In tabletop Dungeons and Dragons, characters can make reaction moves to interrupt an enemy attack. These are represented in Baldur’s Gate 3 by a condition you set on each character. When that condition is triggered, your character automatically makes the reaction move. We saw this early in the stream when a party member had Opportunity Attack set as their reaction, which was triggered by an enemy coming too close. Feather Fall was also shown as a reaction; when activated, it will kick in if you fall from a great height, ensuring that you gracefully land without taking damage. The stream showed this being used to survive a jump into the subterranean Underdark, which would usually be a fatal fall. The maps in Baldur’s Gate 3 are significantly more vertical than most RPGs, and so Feather Fall looks like it will come in pretty useful.

The Dungeons and Dragons mechanic Inspiration is in Baldur’s Gate 3, which allows you to re-roll a skill check if you’d like to take a stab at rolling a higher number. How Inspiration is earned has not yet been fully revealed, but Inspiration points can be held onto and used when you feel they’re most useful.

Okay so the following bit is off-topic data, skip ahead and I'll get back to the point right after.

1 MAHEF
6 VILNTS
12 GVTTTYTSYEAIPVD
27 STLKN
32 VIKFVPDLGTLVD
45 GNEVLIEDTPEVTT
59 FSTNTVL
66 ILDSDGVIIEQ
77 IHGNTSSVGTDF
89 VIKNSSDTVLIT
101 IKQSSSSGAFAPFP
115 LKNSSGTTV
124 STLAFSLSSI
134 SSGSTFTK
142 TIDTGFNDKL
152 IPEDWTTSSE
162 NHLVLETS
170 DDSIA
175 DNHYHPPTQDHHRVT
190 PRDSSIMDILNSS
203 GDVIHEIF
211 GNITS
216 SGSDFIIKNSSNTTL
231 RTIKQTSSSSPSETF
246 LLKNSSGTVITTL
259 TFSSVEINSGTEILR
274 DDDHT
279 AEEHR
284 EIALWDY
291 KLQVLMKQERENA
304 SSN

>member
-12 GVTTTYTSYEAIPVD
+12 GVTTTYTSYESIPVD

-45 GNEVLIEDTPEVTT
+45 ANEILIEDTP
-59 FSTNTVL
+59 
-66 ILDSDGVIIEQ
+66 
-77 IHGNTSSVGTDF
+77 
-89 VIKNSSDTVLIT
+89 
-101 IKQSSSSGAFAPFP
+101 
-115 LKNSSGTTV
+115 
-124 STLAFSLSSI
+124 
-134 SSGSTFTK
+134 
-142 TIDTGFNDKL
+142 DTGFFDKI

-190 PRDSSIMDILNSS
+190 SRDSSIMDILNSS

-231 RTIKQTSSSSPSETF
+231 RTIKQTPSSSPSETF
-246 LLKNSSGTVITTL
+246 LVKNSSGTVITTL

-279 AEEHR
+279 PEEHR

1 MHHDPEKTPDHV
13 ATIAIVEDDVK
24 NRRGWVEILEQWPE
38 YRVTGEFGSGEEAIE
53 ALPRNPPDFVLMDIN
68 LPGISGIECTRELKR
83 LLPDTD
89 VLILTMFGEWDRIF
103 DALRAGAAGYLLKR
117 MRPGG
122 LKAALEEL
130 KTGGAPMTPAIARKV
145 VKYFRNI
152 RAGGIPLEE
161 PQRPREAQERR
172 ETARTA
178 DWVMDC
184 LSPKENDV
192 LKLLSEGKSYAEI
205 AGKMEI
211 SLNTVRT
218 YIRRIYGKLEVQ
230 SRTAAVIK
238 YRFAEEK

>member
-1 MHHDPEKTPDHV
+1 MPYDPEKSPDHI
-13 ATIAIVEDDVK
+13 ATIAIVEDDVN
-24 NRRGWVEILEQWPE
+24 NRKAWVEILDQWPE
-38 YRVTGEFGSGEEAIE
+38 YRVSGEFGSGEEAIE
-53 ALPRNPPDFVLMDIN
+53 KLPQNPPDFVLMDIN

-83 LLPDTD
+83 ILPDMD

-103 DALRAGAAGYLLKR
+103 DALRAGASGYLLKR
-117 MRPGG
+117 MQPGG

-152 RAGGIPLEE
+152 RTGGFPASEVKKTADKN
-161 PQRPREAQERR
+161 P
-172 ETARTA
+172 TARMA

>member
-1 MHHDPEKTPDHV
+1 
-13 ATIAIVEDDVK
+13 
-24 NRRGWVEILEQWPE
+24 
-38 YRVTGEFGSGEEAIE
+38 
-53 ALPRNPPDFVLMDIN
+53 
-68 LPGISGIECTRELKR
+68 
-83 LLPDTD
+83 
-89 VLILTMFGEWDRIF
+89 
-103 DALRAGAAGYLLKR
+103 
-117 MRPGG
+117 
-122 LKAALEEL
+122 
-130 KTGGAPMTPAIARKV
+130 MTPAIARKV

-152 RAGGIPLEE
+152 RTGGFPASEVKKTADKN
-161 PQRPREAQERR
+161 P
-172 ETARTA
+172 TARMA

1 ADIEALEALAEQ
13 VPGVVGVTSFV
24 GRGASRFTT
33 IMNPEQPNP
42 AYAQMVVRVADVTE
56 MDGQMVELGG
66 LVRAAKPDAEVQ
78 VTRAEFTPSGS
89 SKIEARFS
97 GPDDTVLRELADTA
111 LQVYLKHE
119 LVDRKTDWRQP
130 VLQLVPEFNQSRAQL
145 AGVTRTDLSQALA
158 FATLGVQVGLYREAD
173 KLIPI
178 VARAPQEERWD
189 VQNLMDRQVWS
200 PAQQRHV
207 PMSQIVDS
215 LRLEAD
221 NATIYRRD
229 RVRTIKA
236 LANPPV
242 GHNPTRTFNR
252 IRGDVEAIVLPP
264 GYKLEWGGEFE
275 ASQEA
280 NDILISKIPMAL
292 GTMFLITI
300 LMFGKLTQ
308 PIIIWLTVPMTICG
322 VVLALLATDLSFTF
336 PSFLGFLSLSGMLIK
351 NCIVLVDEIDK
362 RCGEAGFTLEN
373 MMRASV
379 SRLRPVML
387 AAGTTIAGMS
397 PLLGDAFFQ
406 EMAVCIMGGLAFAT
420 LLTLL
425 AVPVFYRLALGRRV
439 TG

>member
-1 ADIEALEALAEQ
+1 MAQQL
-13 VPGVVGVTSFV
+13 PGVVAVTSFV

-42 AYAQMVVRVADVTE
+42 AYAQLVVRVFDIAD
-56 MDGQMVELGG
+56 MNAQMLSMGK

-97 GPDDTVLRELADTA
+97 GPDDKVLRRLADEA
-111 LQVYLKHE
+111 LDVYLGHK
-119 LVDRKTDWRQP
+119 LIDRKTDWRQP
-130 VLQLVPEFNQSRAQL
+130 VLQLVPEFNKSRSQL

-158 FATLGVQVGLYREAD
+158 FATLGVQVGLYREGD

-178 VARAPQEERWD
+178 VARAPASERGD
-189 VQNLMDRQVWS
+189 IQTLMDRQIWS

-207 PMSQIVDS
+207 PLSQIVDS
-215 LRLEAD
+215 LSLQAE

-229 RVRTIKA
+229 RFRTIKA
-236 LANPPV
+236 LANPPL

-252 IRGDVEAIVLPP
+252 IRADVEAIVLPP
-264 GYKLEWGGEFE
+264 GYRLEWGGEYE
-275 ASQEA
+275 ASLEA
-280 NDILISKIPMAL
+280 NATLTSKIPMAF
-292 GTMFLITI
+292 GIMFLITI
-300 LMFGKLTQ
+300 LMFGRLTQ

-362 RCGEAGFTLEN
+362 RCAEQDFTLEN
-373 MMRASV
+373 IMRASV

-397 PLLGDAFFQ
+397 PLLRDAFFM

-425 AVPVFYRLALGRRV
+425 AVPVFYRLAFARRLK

Environmental skill checks

We’ve already seen how skill checks are part of conversations, and that they require you to actively roll dice to discover the outcomes. However, it appears that passive skill checks are also a thing that are activated while exploring the world. During the section of the stream spent exploring the Underdark, player character Lae’zel is seen automatically making a passive Nature check upon discovering a Torchstalk plant. The player doesn’t have to manually roll for the check, but because it succeeds Lae’zel then speaks dialogue explaining that the Torchstalk will explode if approached. A failed check would not reveal that information, and so players could accidentally blow themselves up. [ignvideo url="https://www.ign.com/videos/2020/06/18/baldurs-gate-3-aims-to-take-the-best-of-divinity-and-make-it-better"]
Destructible environments